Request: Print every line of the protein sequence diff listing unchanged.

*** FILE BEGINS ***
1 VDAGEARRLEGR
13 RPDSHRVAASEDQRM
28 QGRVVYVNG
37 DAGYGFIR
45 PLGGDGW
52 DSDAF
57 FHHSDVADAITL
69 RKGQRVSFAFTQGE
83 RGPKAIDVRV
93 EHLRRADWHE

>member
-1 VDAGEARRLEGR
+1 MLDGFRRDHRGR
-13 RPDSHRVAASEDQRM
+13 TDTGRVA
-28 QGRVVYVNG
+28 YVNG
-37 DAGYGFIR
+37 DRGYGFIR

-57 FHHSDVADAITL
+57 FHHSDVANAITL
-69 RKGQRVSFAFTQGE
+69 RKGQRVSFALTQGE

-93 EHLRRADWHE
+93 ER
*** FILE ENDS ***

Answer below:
1 VDAGEARRLEGR
13 RPDSHRVAASEDQRM
28 QGRVVYVNG
37 DAGYGFIR
45 PLGGDGW
52 DSDAF
57 FHHSDVADAITL
69 RKGQRVSFAFTQGE
83 RGPKAIDVRV
93 EHLRRADWHE

>member
-1 VDAGEARRLEGR
+1 MLDGFRRDHRGR
-13 RPDSHRVAASEDQRM
+13 TDTGRVA
-28 QGRVVYVNG
+28 YVNG
-37 DAGYGFIR
+37 DRGYGFIR

-57 FHHSDVADAITL
+57 FHHSDVANAITL
-69 RKGQRVSFAFTQGE
+69 RKGQRVSFALTQGE

-93 EHLRRADWHE
+93 ER